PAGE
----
Wake initiated lucid dream
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WILD (Wake Initiated Lucid Dream) was coined by Dr. Stephen LaBerge, a psychophysiologist who specialized in oneironautics. It is used to refer to any lucid dream where the dreamer brings their woken awareness into a dream while falling asleep. This is in contrast to DILD (Dream Initiated Lucid Dream) in which the dreamer becomes aware that they are in a dream while inside it. It has the advantage of giving the user lucidity whenever they want, without relying on a spontaneous increase in awareness during a dream. Additionally, wake initiated lucid dreams are much more vivid than any other.
The only requirement for this technique is a great deal of practice. It will probably not work at the very first attempt, but it will eventually do so after some practice. The ideal way of starting a WILD is waking up early, specifically after 4-6 hours of sleep. It is best to set an alarm at the right time, but it is also a good to wake up unintentionally.
You should stay awake for some time, usually around one hour. You can do whatever you want in that time, but it is best to do something related to lucid dreaming, like reading about it or looking at your dream journal. Before going to bed, make sure that you are relaxed with all your muscles stretched, and make sure that the room is at a comfortable temperature with no lights, sources of sound or distractions. Do whatever you have to do before getting to sleep, since you must not move afterwards.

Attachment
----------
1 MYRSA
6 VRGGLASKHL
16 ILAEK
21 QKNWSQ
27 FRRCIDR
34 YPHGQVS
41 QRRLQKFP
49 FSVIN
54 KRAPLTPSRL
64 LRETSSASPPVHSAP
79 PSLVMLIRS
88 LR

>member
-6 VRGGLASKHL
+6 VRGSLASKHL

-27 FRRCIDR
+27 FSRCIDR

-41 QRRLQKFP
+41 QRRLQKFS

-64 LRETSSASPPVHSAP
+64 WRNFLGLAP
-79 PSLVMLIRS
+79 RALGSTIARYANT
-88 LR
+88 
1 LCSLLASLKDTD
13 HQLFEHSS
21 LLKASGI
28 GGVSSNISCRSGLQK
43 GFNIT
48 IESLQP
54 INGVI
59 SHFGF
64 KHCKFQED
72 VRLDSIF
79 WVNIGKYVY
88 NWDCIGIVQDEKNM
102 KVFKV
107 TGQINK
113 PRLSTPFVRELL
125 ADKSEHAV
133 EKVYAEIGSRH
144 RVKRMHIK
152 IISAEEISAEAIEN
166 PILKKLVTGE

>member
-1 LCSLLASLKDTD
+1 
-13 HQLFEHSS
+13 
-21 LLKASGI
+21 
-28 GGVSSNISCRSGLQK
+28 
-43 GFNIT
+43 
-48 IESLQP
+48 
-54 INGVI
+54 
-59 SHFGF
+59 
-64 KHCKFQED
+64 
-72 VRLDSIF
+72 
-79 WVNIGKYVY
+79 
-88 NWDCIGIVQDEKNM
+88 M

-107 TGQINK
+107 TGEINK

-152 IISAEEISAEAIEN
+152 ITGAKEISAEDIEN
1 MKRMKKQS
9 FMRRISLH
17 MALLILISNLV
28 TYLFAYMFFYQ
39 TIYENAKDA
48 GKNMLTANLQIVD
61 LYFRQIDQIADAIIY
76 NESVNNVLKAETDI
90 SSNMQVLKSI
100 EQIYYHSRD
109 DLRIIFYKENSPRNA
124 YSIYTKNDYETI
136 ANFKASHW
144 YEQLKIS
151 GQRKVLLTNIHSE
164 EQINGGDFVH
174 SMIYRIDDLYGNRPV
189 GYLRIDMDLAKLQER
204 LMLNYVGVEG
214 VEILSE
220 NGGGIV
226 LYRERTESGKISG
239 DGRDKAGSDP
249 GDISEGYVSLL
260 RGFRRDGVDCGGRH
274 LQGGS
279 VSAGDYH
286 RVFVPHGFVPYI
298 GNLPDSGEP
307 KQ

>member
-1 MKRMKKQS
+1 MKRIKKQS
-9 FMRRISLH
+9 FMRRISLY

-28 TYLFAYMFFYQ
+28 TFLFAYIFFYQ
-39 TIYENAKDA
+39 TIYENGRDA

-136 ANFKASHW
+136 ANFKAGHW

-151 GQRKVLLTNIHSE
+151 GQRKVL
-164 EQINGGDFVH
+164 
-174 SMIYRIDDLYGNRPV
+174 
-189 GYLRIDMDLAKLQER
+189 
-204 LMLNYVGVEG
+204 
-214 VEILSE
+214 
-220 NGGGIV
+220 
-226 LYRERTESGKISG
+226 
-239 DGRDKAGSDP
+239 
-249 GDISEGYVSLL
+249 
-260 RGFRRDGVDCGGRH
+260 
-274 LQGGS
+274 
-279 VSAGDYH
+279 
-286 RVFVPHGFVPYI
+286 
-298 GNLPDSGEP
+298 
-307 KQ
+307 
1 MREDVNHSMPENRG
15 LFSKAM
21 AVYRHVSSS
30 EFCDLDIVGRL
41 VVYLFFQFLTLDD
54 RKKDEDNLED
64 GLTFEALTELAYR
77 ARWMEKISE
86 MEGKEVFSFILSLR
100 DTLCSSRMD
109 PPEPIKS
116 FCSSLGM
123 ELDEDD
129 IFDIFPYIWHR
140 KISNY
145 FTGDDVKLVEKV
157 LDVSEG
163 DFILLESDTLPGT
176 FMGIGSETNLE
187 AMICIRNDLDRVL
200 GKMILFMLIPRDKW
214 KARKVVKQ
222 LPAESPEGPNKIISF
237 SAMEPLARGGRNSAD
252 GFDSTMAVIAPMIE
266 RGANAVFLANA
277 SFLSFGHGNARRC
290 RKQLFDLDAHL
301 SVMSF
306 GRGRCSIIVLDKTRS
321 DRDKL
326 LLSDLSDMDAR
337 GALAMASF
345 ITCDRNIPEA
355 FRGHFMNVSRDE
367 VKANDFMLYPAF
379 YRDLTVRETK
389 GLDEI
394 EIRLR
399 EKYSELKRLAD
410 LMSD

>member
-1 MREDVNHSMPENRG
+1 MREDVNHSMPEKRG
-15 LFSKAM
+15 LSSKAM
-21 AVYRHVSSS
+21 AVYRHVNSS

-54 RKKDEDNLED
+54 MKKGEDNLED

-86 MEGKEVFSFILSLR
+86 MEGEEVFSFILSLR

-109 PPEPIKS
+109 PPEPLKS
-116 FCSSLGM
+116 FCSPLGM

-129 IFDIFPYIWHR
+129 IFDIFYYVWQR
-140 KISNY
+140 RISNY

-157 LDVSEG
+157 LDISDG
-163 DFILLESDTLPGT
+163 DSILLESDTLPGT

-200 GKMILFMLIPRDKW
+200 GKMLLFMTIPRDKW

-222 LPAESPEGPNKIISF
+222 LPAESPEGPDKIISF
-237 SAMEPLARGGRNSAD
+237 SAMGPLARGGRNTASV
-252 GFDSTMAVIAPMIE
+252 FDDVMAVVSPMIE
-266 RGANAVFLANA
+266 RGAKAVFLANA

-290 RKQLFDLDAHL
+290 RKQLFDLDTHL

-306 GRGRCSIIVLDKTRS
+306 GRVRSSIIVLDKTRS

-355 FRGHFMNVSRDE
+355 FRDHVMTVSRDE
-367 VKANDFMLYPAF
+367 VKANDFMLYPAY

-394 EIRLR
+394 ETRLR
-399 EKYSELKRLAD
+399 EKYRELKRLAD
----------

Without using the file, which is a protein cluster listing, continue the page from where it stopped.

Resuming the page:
Step 1: Relaxing
This technique involves falling completely asleep, so one has to lay in bed as comfortably as possible. The best position to sleep is whatever feels comfortable for you, but the preferred pose is Shavasana, or Corpse Pose, since it allows for normal blood supply to all limbs, and is the best pose to do an OBE exit. Additionally, sleeping on the back gives the highest chance of success among the sleeping postures.
Then, close your eyes, and focus on the absolute darkness, without thinking about anything. You have to keep your mind absolutely empty. If any thoughts appear, just observe them and let them go. You have to breathe very slowly and deeply ten times, so you'll be very relaxed. Try to imagine that your body is floating, or that it starts to gradually fade or melt. Don't make a single move; you have to "forget" that you have a body.
Step 2: Hypnagogic state